As seen from the affidavit, even though the first petitioner owns an extent of Ac.2.26 cents in Sy.No.131/2, only an extent of Ac.0.34 cents was notified in the notification. Similarly, even though the 2nd petitioner owns an extent of Ac.1.41 cents in Sy.No.56/1B, only an extent of Ac.0.38 cents was notified and 3rd petitioner owns the land admeasuring an extent of Ac.1.13 cents in Sy.No.55/3A, Ac.1.12 cents in Sy.No.55/3B, Ac.0.75 cents in Sy.No.56/3 and Ac.2.05 cents in Sy.No.57/1A, and only an extent of Ac.0.45 cents in Sy.No.55/3A, 55/3B, 56/3 and 57/1A was notified. It means only a small portion of the land of the petitioners, was notified. Section 3(1) notification was issued on 03.04.2017. According to Section 5(1) of the said Act, any person interested in the land may, within twenty-one days from the date of the notification under sub-section (1) of Section 3, object to the laying of the pipelines under the land. According to sub-section (2) of Section 5, every objection under sub section (1) shall be made to the competent authority in writing and shall set out the grounds thereof, by order whether allow or disallow the objections. As seen from the copy of the objection filed by the 1st petitioner, the same is dated 01.08.2017, which is beyond the period of 21 days specified under Section 5 of the Act. The said objection was rejected on 17.08.2017, wherein, it is stated that the first petitioner’s husband attended the enquiry and he stated that there is a bore well in the subject land and requested not to disturb the same. The second objection, which was raised is, if the pipeline is laid in the subject land, the value of the land will be diminished and requested for higher compensation. Copy of the objection said to have been filed by the 1st petitioner is not filed along with the writ petition. Another objection dated 25.03.2019 was filed by petitioners 2 and 3 just two days before filing of the present writ petition stating that they were not given map with regard to laying of pipeline and that their lands are high yielding. Hence, the same cannot be taken into consideration.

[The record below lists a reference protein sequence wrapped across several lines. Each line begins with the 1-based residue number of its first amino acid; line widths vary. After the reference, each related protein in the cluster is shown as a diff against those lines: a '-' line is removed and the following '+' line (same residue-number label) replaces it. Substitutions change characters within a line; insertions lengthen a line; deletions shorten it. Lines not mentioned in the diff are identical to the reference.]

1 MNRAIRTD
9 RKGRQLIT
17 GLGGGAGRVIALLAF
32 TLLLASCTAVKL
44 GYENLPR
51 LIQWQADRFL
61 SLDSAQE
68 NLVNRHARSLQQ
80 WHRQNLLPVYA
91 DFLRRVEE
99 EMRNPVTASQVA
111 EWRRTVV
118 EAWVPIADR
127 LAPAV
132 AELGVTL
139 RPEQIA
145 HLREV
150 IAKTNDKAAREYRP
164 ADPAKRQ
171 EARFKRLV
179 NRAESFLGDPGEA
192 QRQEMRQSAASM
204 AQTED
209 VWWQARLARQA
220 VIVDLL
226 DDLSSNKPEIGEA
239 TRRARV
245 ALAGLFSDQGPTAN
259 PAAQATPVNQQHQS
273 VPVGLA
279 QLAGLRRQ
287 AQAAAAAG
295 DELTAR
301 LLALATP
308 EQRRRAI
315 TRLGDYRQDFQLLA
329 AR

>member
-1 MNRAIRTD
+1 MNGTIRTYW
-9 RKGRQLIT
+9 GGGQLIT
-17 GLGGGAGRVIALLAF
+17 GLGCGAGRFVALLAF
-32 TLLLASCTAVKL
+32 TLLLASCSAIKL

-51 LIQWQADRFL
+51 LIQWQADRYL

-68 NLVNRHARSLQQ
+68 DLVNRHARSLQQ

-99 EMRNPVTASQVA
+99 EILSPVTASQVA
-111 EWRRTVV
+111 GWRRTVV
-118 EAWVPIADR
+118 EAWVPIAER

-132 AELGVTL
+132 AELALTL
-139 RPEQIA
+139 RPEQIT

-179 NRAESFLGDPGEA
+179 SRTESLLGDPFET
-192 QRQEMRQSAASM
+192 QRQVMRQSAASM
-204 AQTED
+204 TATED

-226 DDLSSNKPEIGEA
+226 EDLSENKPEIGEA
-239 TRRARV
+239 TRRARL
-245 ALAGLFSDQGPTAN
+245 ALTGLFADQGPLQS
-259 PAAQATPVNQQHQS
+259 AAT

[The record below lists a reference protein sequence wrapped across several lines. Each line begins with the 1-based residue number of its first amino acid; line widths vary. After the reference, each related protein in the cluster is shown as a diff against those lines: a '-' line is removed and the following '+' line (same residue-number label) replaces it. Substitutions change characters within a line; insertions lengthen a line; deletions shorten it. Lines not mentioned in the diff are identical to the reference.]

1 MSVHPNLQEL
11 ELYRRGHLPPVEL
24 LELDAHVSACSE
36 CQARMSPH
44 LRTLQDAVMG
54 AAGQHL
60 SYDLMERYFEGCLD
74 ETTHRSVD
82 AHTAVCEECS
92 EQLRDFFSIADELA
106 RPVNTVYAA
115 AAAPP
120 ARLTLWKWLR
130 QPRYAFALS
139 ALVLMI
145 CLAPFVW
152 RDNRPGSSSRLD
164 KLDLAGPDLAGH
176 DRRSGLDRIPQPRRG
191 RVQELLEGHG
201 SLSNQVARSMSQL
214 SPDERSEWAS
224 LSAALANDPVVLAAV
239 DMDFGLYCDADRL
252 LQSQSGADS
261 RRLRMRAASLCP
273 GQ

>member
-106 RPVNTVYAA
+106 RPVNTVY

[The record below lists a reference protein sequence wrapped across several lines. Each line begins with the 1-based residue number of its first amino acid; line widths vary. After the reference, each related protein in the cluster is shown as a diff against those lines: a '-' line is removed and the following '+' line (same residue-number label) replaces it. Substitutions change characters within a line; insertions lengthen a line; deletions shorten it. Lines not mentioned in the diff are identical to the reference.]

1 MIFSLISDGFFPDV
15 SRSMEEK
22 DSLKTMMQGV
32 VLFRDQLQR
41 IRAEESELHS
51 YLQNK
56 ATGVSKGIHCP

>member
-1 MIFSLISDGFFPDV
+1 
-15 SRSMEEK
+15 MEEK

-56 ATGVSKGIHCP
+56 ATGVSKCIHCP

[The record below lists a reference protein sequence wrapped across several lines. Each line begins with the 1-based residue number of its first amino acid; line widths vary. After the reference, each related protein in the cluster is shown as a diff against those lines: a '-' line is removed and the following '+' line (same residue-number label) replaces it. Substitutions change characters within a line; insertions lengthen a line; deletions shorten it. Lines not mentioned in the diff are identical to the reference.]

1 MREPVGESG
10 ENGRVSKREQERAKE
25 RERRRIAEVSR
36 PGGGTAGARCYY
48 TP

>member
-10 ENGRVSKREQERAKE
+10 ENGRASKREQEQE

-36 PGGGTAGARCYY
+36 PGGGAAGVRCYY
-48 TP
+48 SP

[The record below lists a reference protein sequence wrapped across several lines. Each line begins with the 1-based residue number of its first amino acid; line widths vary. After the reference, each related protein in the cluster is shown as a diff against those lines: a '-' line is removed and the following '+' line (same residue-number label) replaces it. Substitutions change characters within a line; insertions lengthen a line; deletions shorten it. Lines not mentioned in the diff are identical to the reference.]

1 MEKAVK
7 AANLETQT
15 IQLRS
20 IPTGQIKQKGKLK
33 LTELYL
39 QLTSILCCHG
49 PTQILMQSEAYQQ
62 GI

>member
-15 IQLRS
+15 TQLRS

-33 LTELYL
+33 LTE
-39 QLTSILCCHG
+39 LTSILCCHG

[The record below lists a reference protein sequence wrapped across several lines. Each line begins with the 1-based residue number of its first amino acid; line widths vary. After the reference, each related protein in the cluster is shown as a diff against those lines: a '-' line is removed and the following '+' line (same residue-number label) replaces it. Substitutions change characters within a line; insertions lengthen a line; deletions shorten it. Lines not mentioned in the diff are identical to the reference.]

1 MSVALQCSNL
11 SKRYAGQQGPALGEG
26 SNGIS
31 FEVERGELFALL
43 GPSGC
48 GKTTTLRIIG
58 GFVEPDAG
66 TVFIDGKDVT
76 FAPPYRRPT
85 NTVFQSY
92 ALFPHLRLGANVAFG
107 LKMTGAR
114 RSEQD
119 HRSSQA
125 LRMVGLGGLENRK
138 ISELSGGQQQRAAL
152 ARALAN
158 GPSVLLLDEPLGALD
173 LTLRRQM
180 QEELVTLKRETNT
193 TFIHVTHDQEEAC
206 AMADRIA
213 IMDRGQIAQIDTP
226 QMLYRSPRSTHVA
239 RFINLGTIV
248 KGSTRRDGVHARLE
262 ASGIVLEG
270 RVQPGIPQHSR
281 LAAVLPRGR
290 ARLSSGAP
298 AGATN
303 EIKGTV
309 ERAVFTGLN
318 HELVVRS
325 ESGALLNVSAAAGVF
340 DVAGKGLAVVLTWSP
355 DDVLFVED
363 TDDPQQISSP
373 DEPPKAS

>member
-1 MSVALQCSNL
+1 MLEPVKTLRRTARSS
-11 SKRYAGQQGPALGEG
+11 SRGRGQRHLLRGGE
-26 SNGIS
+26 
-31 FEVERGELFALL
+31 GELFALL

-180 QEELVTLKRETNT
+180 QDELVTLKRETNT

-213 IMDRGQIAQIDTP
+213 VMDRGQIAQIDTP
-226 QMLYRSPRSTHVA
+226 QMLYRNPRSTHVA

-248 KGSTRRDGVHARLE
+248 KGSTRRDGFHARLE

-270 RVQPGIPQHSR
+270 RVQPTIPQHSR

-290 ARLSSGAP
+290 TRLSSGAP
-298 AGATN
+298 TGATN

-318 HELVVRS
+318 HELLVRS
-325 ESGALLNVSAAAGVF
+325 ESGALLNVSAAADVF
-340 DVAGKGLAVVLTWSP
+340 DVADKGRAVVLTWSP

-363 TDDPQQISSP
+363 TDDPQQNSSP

As seen from the documents filed along with the writ petition Form-II notice dated 13.06.2017 in accordance with Rule 3(3) of Section 3 of the Act and Section 3 notice was also served on the petitioners asking the petitioners to submit a letter of objection. Notice under Section 6(1) was issued on 22.06.2018. In the said notice, it is categorically stated that if any claims or objections are there, they can submit their claims and objections within sixty days. The writ petition does not contain any averment with regard to objections filed by the petitioners pursuant to this notice.